Points of Light Rabbi Avi Weiss
March 27, 2020
Can anything push away the darkness of the coronavirus?
The world is grim these days. COVID-19 has driven people indoors. Streets are desolate. Spirits are low.
The dangers of the hour and the global pain and suffering are very real, but there may also be points of light that we can take away.
With the advances of humankind, we often think we're in absolute control. We regard the bubonic plague of the Middle Ages, which killed one-third of Europe's population, and the Spanish flu, which took 50 million lives in the early 20th century, as things of the past. Indeed, we believe we know more than the populations who lived through these upheavals, but truly, whatever advances in knowledge we might have made are only a small fraction of a much bigger unknown picture.
We’re all in this together: Pride in our ethnic group, religion or nationality often defines who we are and is the focus of our energies even as it separates us from each other. COVID-19 reinforces the teaching that what unites us is far greater than what divides us. The pandemic knows no colour, no faith, no borders.
Physical distancing, social closeness:
Over and over we’ve heard the call to “socially distance” ourselves from others. And yet, while on the surface COVID-19 has physically separated us, in other ways it has become the catalyst to socially connect us in new ways. Perhaps, as I’ve heard suggested, the term “social distancing” should be replaced with “physical distancing.” The virus has drawn us closer to one another in new and rewarding ways.
Reaching out gives meaning:
There is a spiritual maxim that at moments of greatest personal concern, one should direct one's thoughts, prayers, and actions to others. By channeling concern away from ourselves toward the well-being of others we can be personally uplifted.
Ennobling our physical blessings:
Refraining from shaking hands, limiting our walking in public spaces, covering our mouths and noses when coughing or sneezing can give us an opportunity to reevaluate the role of these physical blessings—hands, feet, mouths. The imposition of such restrictions teaches us to use our physical attributes with greater care and purpose—to give with our hands, to step up and help with our feet, to choose carefully the words that come out of our mouths.
Reflection and self-growth:
The Sabbath, in the Jewish tradition, has been described as a day for reflection. Rabbi Abraham Joshua Heschel said that while during the week we focus on “having more,” the Sabbath is a time to “be more.” Now, the enforced "Sabbath" of being homebound brings a host of challenges that are different for each of us, but it also gives us an opportunity for personal reflection and growth.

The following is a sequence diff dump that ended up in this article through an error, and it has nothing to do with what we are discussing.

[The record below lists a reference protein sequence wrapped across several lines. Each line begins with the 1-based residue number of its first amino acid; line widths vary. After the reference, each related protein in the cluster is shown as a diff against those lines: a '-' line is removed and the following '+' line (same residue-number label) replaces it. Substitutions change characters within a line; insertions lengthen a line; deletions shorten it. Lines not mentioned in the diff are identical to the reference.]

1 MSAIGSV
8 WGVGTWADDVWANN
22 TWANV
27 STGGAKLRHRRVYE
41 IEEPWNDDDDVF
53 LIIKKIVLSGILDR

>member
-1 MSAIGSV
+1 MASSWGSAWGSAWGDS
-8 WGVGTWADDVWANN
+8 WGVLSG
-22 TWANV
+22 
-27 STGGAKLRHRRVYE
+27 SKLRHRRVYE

Over the years, my goal as a rabbi has always been to “show up” in times of need. But today, as a senior with cardiac history, I’ve been forced to adopt a different approach: to try to offer support from a distance. In Jewish mystical tradition such restraint is called koach hatzimtzum—the power of holding back. After all, by showing up on the scene not only would I be jeopardizing myself, I would also be putting others at risk. Yet even in these circumstances, we can all do our best to “be there” by reaching out, making a few calls, finding creative ways to connect, especially with those who are alone.
Self-restraint is affirmed in the B’rit Hadasha:
2 Timothy 1:7
“…. for God gave us o a spirit not of fear but p of power and love and self-control”.
Instead of self-control, many English translation say ‘a sound mind”. This Greek word is only found hhere throughout the new covenant. (G4995; self-discipline, with an implication that this discipline demonstrates prudence and wisdom)
Yeshua said "I am the Light of the world."
The true light, coming into the world, gives light to every man. He was in the world, and the world was made through Him; but the world did not know Him. He came to His own, but His own did not receive Him. But whoever did receive Him, those trusting in His name, to these He gave the right to become children of God. They were born not of a bloodline, nor of human desire, nor of man's will, but of God. And the Word became flesh and tabernacled among us. We looked upon His glory, the glory of the one and only from the Father, full of grace and truth.
These are times that demand a thoughtful balance. We are understandably frightened for our own sakes and for the well-being of family, friends, for those close to us, and for the entire world community. Still, however difficult the time, we must push ourselves to do all we can to remain hopeful and to find safe and creative ways to join together—breathing and living the message that a little bit of light pushes away the darkness.